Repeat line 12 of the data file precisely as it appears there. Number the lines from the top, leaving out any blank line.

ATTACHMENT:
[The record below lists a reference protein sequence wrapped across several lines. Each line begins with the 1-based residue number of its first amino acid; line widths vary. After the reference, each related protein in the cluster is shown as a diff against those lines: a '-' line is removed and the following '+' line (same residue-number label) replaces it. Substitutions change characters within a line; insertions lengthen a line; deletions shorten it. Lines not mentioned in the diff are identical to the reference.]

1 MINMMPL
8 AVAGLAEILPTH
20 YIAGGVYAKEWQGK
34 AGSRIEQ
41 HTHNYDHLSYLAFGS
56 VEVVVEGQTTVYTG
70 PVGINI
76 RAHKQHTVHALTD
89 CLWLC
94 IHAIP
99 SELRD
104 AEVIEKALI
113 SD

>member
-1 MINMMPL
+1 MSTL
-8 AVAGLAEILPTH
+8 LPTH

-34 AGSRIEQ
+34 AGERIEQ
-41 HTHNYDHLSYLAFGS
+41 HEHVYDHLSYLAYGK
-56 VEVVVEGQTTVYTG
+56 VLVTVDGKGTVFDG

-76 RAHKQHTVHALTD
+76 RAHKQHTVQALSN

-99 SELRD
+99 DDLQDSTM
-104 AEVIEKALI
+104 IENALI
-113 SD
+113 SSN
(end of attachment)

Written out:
99 SELRD